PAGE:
Netroots: Online Progressives and the Transformation of American Politics

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Overview

“There is a big cohort of passionate, smart, politically savvy activists—people who know how to organize, raise money, communicate and effectively utilize technology and new media—who have come into politics within the last decade who feel like their strategies have been effective but their voices are not being heard. If these voices are ignored by the Democratic establishment, we could lose not only all the resources they bring to the Democratic Party, but could well lose the opening we have for a long-term Democratic majority.”
-Mike Lux, Open Left, September 14, 2007, quoted in Chapter 1

The progressive “netroots,” fueled by bloggers writing on websites like the Daily Kos and working through online organizations like MoveOn, are on the verge of spearheading a revolution that may well define the coming political era. Still, their purpose, goals, and track record remain largely misunderstood. This book provides an understanding of the loosely affiliated groups that collectively call themselves the progressive netroots: who they are, what they hope to accomplish, what they’ve done so far and how likely it is they will succeed in a plan so audacious it would result, if realized, in the transformation of America from a television-focused, center-right nation to an Internet-focused, center-left nation. Netroots weaves together a range of evidence and arguments to shatter conventional myths about this online movement. It explains why the left is better positioned than the right to take advantage of the decentralized nature of the Internet. As progressive candidates make uneven progress toward winning elections, the progressive netroots are working to drive media narratives and building real and virtual communities of activists that will contribute strongly to electoral success. Netroots documents the achievements of this emerging political force through an engaging analysis told with an eye toward history and in the bloggers’ own words.

Read Matthew Kerbel's Commentary seen in Political Communication Newsletter: Commentary

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Editorial Reviews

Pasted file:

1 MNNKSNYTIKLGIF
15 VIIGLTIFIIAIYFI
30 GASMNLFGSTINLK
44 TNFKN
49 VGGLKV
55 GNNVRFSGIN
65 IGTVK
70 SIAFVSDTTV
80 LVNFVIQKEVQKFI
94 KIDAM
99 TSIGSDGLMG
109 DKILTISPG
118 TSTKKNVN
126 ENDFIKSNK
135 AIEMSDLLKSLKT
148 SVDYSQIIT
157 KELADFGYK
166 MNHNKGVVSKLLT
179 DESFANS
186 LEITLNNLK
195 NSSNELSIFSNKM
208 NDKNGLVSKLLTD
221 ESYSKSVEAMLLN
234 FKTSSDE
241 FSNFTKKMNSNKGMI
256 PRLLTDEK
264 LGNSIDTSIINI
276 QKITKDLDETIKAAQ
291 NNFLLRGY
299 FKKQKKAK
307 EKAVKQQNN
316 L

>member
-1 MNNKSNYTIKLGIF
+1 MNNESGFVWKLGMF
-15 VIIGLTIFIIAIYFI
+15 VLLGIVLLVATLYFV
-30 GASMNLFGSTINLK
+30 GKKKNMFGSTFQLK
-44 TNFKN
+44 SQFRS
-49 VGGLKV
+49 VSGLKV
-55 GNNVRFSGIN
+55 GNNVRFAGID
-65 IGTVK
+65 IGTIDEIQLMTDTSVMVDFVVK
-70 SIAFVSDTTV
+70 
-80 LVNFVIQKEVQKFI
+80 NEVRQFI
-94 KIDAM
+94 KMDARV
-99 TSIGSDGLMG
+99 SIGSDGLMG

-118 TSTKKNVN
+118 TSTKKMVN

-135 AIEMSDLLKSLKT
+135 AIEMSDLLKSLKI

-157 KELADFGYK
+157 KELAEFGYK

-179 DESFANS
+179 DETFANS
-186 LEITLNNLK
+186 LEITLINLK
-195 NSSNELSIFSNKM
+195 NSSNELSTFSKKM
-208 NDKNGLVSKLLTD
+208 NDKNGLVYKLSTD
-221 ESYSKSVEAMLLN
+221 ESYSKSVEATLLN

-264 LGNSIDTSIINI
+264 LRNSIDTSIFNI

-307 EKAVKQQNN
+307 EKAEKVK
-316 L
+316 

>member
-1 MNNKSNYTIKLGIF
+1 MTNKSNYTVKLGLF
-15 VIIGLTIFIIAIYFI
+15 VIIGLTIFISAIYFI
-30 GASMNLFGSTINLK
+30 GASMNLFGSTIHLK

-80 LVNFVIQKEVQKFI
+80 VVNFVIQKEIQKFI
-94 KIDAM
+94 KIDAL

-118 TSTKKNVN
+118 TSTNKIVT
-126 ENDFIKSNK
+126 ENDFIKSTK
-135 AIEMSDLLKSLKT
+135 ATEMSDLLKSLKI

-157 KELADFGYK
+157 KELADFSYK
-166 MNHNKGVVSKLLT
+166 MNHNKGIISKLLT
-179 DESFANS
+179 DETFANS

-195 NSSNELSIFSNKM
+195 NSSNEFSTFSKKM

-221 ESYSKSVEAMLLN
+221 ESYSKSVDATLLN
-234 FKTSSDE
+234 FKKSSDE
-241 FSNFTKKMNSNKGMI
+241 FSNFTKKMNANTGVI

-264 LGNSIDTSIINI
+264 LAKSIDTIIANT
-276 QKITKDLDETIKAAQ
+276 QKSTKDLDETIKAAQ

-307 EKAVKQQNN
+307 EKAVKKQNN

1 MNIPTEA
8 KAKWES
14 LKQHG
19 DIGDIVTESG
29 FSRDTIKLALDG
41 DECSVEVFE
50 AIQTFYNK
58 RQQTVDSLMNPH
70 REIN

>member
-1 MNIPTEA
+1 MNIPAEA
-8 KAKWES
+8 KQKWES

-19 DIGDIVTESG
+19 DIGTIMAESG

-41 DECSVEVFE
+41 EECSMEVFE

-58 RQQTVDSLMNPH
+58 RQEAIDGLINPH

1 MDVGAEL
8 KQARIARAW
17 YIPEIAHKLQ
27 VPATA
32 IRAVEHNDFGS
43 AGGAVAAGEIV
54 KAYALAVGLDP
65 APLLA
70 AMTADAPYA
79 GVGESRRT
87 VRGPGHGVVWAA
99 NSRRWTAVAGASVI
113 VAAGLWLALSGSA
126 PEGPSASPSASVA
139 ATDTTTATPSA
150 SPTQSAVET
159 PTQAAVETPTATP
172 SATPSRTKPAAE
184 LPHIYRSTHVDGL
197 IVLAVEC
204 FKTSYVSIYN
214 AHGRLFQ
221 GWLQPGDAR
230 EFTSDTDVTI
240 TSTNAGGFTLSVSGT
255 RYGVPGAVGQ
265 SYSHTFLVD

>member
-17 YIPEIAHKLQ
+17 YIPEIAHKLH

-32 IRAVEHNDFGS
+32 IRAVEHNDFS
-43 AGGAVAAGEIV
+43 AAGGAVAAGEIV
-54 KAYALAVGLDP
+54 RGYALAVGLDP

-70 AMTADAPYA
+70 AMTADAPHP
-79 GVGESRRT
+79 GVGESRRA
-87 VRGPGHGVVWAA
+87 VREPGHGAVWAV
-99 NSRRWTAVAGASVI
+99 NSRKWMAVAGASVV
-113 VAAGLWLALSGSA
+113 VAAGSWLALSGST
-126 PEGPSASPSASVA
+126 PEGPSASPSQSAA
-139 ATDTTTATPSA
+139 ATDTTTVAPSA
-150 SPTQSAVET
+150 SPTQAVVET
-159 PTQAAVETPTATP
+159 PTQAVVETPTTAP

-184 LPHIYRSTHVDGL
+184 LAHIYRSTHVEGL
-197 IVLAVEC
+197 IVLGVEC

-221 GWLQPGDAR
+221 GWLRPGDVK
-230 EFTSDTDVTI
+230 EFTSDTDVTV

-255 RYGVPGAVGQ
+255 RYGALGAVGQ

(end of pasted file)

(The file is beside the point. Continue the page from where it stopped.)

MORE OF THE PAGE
From the Publisher
“We have a new generation of progressive activists on the rise, and this book brings us many of its newest, brightest stars, unafraid to take on existing orthodoxies as they seek to build an effective movement for the twenty-first century.”
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Product Details

  • ISBN-13: 9781594514951
  • Publisher: Paradigm Publishers
  • Publication date: 4/28/2009
  • Series: Media and Power
  • Edition description: New Edition
  • Pages: 224
  • Sales rank: 1,194,868
  • Product dimensions: 5.90 (w) x 8.90 (h) x 0.50 (d)

Meet the Author

Matthew R. Kerbel is professor of Political Science at Villanova University and author or editor of six books on politics, the mass media, and the presidency, including If It Bleeds, It Leads: An Anatomy of Television News and Get This Party Started: How Progressives Can Fight Back and Win. He worked as a radio and television news writer for outlets including the Public Broadcasting Service in New York City, and received his Ph.D. from the University of Michigan.
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Table of Contents

List of Boxes and Tables
Preface and Acknowledgments

Chapter 1: The Emerging Era of Internet Politics

Chapter 2: Technology and Political Change: Slow March to Sudden Burst
Printing Technology and the Jacksonian Revolution
The Telegraph and Lincoln's Republican Politics
FDR, Radio, and Manufactured Intimacy
Nixon and Television's Deceptions
The Internet and Small-D Democracy

Chapter 3: The Two Blogospheres: How Left and Right Are Structured
In the Beginning, There Was Dean
From a Distance, Similarities Between Right and Left
Up Close: The Activist Heart of Progressive Blogs
A "Bourgeois Elite"

Chapter 4: The Progressive Blogosphere and Political Effectiveness
Metrics of Netroots Success
Contested House Seats
Donor Base and Contribution Size
Hybrid Campaigning
Candidate Convergence
Nonfederal Candidates
Conclusion

Chapter 5: The Progressive Blogosphere and Media Narratives
New Narratives, Framing, and Power
Framing Policy
Framing Politics
Opposing False Balance
Opposing Lazy Journalists
Conclusion

Chapter 6: The Progressive Blogosphere and the Creation of Community
Cynicism Versus Social Capital
Blogs as Communities
Real-World Communities
Conclusion

Chapter 7: Open Source Politics in the Obama Era
Transforming Process: Hybrid Campaigning
Transforming Narratives: Blogging as Journalism
Transforming Politics: The Self and the Community

Appendix
Notes
References
Index
About the Author

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